What’s the Capitol of Bolivia? (Players of Utica, 2014)

What's the Capitol of Bolivia? (Poster)

If you ever find yourself backstage at Players of Utica, you might notice the name Robert Barone signed on dozens of pieces of wood comprising the set. The same Barone has been credited as mastermind of Players’ current performance space (I haven’t checked to see if he signed the girders), fifteen years in the making and currently one of the worst performance spaces in town. The focus of Barone’s new play What’s the Capitol of Bolivia is supposed to be a dotty old patriarch, which turns out NOT to be the part played by Carl DeFranco; it was during the audience Q&A following the show (a minor masterpiece of performance art) that I realized the old man was Barone himself. It takes chutzpah to compare your play to Tennessee Williams’ The Glass Menagerie (“Dickie’s arrival was sort of contrived, but so was the Gentleman Caller’s”); Barone also compared his piece favorably to The Big Chill, paused to diss Kismet (“Great music, lousy play”), and provided a valuable distinction between his work and Death of a Salesman: “We’re not Biff and Happy deciding what to do about Willy Loman.” It’s true, they weren’t.

What’s the Capitol of Bolivia was revised several times on its way to an August 2014 premiere at Players of Utica. It had the benefit of Pat Stone’s direction and dramaturgy, and a first-rate cast that seemed unable to place their characters in a dramatic framework – whether realism, farce, poetic exaggeration, what have you. The first problem is that the writing is second rate. Despite Barone’s pretensions, few of his lines work in any sense; with a pile of food on the table, a bunch of beer cans, a pizza delivery guy in a Santa suit, and a director of social services making evening house calls, the whole thing screamed for funny. I would have settled for profundity, or even motivated realism. (Alas.)

Anything staged at Players suffers immediately from a lack of technical resources. The audience waits in a dim space and the sound comes from the right rear of the house. The new chair risers seem nice until one realizes sightlines are worse than ever – with three empty rows in front of me, I was still unable to see the faces of actors who were seated on stage. Players has presented several seasons now with just eight lighting instruments – artistic masochism. Eight lights are barely enough to create one full stage wash, let alone specials and colors. As a critic, I might just dismiss the lighting on show after show, but I’ve offered free assistance to fix the problem and have been repeatedly turned down. However, the new lobby restrooms are very nice – if bathrooms are your thing, Players finally has some good ones.

Eric Almleaf’s physical movement has improved over the years I have been watching him. His next step might be with a vocal instructor – there was a line in the play about how his character did commercial voiceover work, and I didn’t buy it. Stephen Wagner did his usual competent job as Almleaf’s brother, although Wagner’s dramatic notes have not changed much from role to role – I’d like to see him play a role outside of the stoic, semi-disappointed middle-aged man he has perfected. Carl DeFranco might indeed be Wagner’s father (to the credit of both) but he didn’t seem in any way to need Social Service intervention, as his character was supposed to require. Matt Harrison played the pizza delivery boy in a Santa suit (contrived indeed) and as-written should have come across as mentally ill, or perhaps mystical savant – instead, he was just another clueless, wiseass kid (we don’t need to attend theater for that.) Carrie Bostick played the thankless, unnecessary role of social services companion (do such people even exist?) – she ALMOST clicked, but her line readings needed to be a touch faster. (Bostick has not yet found her best role – I’m holding out for Laura in The Glass Menagerie, to namedrop Williams in a more appropriate fashion than Barone did.) Marilee Ensign soared above the material with a riveting, entirely believable performance in a practically unwritten role. She owned every moment she was onstage, and I regretted that she didn’t sleep with or kill several of the other characters. I would have followed that story wherever it led.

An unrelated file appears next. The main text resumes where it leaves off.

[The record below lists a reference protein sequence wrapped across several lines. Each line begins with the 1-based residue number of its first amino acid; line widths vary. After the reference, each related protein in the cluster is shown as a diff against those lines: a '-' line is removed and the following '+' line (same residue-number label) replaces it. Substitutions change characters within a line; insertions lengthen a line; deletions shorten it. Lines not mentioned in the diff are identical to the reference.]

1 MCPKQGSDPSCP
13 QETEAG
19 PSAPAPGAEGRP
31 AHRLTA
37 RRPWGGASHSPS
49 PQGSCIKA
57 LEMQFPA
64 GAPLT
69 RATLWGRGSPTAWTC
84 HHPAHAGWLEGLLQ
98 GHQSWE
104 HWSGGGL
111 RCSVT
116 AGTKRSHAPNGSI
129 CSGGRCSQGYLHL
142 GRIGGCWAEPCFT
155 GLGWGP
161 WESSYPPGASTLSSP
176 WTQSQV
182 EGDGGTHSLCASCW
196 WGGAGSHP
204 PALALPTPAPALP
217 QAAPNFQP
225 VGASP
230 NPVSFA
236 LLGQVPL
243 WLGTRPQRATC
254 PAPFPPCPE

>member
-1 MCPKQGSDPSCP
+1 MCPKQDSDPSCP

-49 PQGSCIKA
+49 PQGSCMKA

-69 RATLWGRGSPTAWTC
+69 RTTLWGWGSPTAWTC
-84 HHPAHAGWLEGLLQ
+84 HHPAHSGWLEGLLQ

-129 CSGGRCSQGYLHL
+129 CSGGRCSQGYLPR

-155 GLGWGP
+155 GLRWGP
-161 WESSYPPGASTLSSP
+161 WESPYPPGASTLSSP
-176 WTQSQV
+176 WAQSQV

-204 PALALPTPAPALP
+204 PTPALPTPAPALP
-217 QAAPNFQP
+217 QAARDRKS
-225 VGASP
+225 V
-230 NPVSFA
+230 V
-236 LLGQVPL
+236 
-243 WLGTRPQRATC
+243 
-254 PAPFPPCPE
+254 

Pat Stone’s direction was effective, especially in her blocking of actors. I wished she’d had better material to work with (I didn’t see her previous effort, The Importance of Being Earnest.) The set was dismal – black walls with no decoration, and no dramatic reason to be that way except resource limitations (budget, time, personnel). It should be noted that black walls are especially difficult when there are only eight instruments – lighter colors at least bounce some of what is thrown at them.

I liked that Players featured three plays by local writers this summer. That’s the kind of thing the group needs to be doing – although it would be preferable if they threw some technical resources behind the productions. If I didn’t care for the shows, it shouldn’t take away from the spirit behind them – I hope they do it again next summer, and better.